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William Tackett’s run through the JitzKing 16-man 165lb tournament was a showcase of the 18-year-old’s no-gi talents. Let's take a look at his game.
Tackett has been gaining traction in the last nine months. He won 2018 No-Gi Worlds as a blue belt, shortly after taking fourth place at the ADCC East Coast Trials. A promotion to purple belt came soon after, and he leveled up with a silver at the ADCC West Coast Trials in February of this year.
Keeping the momentum going, Tackett has had a good summer. Last month he got a submission win at Third Coast Grappling in Houston on Friday night, then on Sunday had flown to Chicago to win the Midwest Finishers 16-man 170lb submission-only tournament with four submissions in four matches.
We’ve been watching Tackett for a while and he has a few key strengths, namely:
- Solid wrestling– he and his younger brother Andrew train wrestling for their grappling but have the benefit of working with training partner Kody Steele (he of the infamous suplexes).
- Good top game– he has a killer body lock pass that he uses to his right side, which often surprises people as most grapplers pass to their left. It’s a small detail but a crucial one.
- Great leg lock game– both offense and defense. Tackett knows the set-ups, the entries and exits that are crucial to playing no-gi in the modern era. Heel hooks most definitely included.
- Back attacks– from good old rear naked chokes to kimuras and armbars, Tackett has multiple weapons from the back.
With four matches in one night, Tackett showed a bit of everything at JitzKing. Let’s take a look at his winning performances and see what were the keys to victory.
1. William Tackett vs Werther Marciales (opening match, 16-man tournament)
Wrestling was the key to setting the pace in this match. Tackett’s use of the front headlock led to multiple darce and anaconda choke attacks, but the front headlock would later open up the back control which is where he found the rear naked choke. The sweep from half guard is something we’ve seen him use in many of his matches.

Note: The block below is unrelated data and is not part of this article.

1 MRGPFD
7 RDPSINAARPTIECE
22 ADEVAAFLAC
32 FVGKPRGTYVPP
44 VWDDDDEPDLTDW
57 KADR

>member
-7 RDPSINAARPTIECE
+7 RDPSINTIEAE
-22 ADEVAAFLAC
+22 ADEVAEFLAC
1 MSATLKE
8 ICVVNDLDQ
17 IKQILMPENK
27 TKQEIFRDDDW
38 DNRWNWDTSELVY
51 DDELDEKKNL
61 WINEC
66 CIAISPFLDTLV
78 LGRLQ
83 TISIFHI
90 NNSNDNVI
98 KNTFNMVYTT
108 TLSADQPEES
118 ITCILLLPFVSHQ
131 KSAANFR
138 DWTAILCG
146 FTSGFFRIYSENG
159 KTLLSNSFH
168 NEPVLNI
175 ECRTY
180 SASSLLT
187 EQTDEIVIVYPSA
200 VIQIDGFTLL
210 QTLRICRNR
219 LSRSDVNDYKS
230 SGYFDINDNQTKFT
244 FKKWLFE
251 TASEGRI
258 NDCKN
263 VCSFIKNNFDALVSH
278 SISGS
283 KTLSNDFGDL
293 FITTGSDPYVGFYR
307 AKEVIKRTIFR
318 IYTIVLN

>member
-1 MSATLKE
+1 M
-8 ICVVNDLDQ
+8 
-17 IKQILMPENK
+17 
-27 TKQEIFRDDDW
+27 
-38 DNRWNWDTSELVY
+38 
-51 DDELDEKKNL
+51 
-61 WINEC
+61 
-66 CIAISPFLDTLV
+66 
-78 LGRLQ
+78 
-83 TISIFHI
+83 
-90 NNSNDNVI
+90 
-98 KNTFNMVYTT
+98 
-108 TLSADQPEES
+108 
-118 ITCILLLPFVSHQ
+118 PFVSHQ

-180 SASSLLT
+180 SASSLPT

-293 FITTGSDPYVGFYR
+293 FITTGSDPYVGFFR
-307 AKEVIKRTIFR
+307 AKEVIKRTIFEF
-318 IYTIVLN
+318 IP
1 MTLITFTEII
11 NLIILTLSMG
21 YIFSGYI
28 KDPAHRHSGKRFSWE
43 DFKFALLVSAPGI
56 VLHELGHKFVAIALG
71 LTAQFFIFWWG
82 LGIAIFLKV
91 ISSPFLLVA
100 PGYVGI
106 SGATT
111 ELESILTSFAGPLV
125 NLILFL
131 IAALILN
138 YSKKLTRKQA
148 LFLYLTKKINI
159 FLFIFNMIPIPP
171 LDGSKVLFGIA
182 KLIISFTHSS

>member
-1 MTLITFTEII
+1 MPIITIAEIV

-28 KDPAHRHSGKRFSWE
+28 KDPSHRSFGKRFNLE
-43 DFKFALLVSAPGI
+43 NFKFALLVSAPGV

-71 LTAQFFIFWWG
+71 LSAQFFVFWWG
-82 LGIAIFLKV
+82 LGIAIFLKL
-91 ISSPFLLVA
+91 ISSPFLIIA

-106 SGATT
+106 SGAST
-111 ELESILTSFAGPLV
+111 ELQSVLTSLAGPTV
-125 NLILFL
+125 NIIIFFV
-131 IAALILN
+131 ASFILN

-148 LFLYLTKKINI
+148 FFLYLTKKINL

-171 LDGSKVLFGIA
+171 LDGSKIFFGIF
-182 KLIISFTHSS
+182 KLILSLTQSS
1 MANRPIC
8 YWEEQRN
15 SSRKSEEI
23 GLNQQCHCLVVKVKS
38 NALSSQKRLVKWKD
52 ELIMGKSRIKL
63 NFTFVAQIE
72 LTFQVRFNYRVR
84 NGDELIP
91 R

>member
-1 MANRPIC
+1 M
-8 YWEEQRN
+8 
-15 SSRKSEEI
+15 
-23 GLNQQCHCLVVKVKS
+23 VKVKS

Defining moment: The use of the front headlock in opening up the back
2. William Tackett vs Enrico Cocco (second round of 16-man tournament)
100% a leglock battle, Tackett was able to shut out the ADCC veteran Cocco and get the sub in 1.15. Setting up the kneebar from bottom, he transitioned to the inside and then the outside heel hook for a clinical finish. Cocco wasn’t able to get anything going, which is surprising considering his experience.
Defining moment: The leg lock entry, because from here it was one-way traffic.
3. William Tackett vs Emilio Hernandez (tournament semifinal)
The tournament semifinal saw Tackett play patiently in defending the leg locks, timing Hernandez’s leglock entry to go to the back where he cycled through attacks before taking an armbar. If he’d seen Hernandez’s earlier matches, it showed in his strategy. Tackett sat to guard and played exclusively from bottom, which made it harder for his opponent to enter into strong attacking positions for the leg locks.
Defining moment: The series of back attacks that led to the submission
4. William Tackett vs Mauricio Gomez (tournament final)
The final was by far Tackett’s most challenging match– it was the only one that went the distance. He deftly handled the leg lock shootouts, and this is the match where we got to see Tackett passing the guard. Remember that body lock we were talking about earlier? We saw that one come out to play, as well as a nifty step over the X-guard right into a mounted omoplata that he nearly turned into an armbar. The points he racked up along the way saw him winning via a definitive 12-0.
Defining moment: The stepover defense to the X-guard that put Tackett directly into an attacking position